Christine Lee, NBC 5 Irving Reporter
One Irving is a 5-year, $3.1 million campaign aimed at promoting the city. For the next year ESPN will help spread the word about Irving.
The Greater Irving - Las Colinas Chamber of Commerce launched a new image campaign with the help of ESPN. "One Irving" focuses on spreading positive images of the city in an effort to draw more business.
Pet Dits, Vice President and General Manager of ESPN Dallas, said he's enjoyed working at their Las Colinas location for the past three years. "We love the area. We believe in it. We believe that this is a great place to do business. And we think it just makes sense to let other people know about that and other businesses know that," he said.
Beth Bowman, Chief Development Officer at the Chamber, said the sports broadcasting company's participation is worth more than $150,000. "ESPN has, via trade agreement, has allowed us the opportunity to get the Irving highlights on their airwaves," Bowman said.
Examples of recent company re-locations include Terminal Reality, a video game company, which moved its headquarters from Lewisville to Irving in June 2011.
"The biggest reason was that we could get a really nice creative building that would help the creativity of our employees and also be competitive for lease rates," said President and Technical Director Mark Randel.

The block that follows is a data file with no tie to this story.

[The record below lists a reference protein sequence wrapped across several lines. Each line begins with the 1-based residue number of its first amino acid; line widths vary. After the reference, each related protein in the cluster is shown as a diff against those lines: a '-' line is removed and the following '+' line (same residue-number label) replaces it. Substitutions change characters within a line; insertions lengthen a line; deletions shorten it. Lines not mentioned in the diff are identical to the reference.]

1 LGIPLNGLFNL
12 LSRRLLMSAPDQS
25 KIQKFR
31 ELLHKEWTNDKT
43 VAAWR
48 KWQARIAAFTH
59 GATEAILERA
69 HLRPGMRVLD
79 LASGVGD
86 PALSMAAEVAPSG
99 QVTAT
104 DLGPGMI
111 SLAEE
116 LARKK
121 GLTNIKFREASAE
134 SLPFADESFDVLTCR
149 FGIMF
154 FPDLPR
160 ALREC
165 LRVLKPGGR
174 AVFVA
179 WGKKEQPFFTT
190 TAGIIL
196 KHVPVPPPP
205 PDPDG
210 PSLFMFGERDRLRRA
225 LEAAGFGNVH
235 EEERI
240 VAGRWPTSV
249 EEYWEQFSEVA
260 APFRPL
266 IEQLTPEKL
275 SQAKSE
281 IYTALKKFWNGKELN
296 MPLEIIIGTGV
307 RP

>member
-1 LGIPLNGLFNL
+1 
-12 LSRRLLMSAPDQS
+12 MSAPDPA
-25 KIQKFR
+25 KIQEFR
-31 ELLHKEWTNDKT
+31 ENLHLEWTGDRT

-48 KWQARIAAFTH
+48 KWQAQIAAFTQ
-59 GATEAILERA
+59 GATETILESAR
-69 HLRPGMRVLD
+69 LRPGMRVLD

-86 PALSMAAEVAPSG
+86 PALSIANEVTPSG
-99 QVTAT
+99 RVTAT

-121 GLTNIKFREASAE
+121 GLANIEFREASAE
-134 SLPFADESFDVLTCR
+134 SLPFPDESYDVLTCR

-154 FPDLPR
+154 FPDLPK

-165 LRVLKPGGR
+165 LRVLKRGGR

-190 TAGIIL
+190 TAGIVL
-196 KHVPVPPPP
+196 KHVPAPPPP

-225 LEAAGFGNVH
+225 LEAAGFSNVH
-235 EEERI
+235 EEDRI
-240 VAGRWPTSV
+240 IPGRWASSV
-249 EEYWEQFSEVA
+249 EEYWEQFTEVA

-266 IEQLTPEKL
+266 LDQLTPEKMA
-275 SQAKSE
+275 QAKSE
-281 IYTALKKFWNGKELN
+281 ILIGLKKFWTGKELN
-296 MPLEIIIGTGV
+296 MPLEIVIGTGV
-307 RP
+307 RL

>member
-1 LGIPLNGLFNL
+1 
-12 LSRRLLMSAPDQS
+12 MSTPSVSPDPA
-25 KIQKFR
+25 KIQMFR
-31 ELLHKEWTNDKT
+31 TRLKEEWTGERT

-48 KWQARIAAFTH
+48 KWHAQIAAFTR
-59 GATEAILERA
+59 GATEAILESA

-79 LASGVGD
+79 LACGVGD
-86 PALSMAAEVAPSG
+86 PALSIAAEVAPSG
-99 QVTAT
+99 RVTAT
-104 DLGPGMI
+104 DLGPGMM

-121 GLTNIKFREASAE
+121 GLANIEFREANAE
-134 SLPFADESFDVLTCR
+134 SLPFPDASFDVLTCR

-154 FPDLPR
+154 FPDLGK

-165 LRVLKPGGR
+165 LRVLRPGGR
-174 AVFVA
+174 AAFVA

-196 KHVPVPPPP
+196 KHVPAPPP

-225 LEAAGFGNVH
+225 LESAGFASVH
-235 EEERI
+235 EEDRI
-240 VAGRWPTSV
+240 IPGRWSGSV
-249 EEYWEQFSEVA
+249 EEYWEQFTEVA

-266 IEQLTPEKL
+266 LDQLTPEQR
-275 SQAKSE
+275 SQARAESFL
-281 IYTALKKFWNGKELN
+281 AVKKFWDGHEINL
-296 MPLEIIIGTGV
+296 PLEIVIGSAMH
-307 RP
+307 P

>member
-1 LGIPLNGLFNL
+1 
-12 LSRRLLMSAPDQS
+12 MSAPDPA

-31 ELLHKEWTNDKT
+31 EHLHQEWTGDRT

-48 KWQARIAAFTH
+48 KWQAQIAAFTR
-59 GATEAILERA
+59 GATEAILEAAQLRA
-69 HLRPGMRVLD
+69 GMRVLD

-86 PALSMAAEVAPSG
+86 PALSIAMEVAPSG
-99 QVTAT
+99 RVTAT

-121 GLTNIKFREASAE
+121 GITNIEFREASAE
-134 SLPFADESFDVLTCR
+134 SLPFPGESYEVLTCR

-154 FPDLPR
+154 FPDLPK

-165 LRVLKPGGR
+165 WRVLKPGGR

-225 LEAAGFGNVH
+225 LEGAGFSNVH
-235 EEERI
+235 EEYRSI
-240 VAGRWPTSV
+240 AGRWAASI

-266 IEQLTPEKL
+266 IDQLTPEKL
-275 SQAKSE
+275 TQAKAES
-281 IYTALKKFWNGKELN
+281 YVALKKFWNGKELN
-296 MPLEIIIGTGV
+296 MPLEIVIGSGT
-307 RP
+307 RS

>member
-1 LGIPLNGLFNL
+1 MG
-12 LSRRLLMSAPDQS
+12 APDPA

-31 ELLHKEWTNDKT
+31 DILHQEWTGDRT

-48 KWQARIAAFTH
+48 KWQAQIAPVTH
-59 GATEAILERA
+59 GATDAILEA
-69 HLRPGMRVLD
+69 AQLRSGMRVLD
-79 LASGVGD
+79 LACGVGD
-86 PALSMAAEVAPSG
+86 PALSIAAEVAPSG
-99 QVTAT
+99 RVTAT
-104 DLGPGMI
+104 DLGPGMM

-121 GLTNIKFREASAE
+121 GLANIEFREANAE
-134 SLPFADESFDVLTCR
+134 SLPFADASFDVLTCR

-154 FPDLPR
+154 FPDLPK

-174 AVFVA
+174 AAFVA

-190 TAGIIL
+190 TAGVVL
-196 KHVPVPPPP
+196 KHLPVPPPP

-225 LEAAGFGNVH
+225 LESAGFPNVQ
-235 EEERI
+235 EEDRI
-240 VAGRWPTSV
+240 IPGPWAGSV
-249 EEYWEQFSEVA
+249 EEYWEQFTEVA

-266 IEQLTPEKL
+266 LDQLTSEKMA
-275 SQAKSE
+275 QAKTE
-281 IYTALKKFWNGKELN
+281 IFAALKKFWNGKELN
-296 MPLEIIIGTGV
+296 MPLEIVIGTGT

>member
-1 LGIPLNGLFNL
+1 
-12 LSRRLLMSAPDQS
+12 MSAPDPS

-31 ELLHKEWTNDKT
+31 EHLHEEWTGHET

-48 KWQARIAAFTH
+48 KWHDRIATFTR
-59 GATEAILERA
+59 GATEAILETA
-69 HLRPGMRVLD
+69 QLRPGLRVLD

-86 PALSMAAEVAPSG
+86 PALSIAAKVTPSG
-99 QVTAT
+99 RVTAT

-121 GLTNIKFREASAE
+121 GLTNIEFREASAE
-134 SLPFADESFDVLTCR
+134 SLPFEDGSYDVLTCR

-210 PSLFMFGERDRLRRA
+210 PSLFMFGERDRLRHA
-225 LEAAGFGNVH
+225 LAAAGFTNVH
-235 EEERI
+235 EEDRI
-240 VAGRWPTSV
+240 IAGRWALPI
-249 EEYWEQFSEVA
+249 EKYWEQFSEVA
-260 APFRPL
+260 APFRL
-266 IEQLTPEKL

Randel also said the company, founded in 1994, began with a handful of people and has grown to 66 full-time employees. Their resume includes creating games for Ghostbusters, Star Wars, and most currently Walking Dead. "As video games have become mainstream, we've really grown in response to people's demand for them," he said.
The Chamber has focused on recruiting gaming companies as well as film businesses. The Studios at Las Colinas celebrated Glenn Beck's relocation earlier this year. Still, President Justin Muller said a lot of space is still available for future productions.
"We still have about 100,000 square feet of undeveloped raw warehouse space that we identified and are looking into redeveloping that space. It used to be a film lab," he said.
Muller says a large episodic TV show like Prison Break spent about $1.5 million a week, employing about 300 people and using a number of city services.